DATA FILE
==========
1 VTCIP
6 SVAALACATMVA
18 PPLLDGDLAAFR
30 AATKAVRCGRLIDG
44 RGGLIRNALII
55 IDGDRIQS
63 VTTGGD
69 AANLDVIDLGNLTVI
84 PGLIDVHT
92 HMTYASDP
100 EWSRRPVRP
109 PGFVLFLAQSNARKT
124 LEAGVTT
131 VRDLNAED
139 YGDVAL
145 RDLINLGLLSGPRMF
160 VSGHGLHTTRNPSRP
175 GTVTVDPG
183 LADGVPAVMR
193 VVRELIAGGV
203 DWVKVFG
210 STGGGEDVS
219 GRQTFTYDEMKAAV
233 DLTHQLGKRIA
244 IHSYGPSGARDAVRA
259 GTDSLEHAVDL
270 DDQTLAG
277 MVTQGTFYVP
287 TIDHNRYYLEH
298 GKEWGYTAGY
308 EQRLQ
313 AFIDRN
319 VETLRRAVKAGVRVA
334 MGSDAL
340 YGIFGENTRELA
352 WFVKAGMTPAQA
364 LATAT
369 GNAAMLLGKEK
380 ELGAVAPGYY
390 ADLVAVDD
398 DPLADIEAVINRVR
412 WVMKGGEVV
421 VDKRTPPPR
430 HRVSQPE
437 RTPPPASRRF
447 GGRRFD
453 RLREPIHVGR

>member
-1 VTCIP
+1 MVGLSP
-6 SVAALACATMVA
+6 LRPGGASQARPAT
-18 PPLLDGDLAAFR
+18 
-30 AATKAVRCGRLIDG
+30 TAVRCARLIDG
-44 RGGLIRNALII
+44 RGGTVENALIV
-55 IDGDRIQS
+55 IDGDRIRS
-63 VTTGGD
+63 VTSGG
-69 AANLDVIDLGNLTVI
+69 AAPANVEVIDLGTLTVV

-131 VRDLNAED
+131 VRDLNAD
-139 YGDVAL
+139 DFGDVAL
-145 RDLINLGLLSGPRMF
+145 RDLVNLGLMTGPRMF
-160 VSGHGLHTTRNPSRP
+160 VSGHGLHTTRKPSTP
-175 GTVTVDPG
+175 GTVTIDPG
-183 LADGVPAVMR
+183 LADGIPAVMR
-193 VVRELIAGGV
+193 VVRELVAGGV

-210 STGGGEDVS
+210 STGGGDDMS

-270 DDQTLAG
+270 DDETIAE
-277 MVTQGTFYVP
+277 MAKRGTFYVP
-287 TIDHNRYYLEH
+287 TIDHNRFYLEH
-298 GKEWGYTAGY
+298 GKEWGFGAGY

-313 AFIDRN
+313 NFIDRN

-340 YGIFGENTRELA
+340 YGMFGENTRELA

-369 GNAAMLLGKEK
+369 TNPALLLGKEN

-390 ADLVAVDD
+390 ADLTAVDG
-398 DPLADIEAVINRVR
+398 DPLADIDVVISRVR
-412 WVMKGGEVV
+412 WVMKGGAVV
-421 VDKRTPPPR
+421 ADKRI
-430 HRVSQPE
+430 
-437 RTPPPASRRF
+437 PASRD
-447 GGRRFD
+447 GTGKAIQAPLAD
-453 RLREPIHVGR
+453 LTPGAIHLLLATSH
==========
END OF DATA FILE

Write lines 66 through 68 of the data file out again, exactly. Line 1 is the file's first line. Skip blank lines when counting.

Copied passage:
+131 VRDLNAD
-139 YGDVAL
+139 DFGDVAL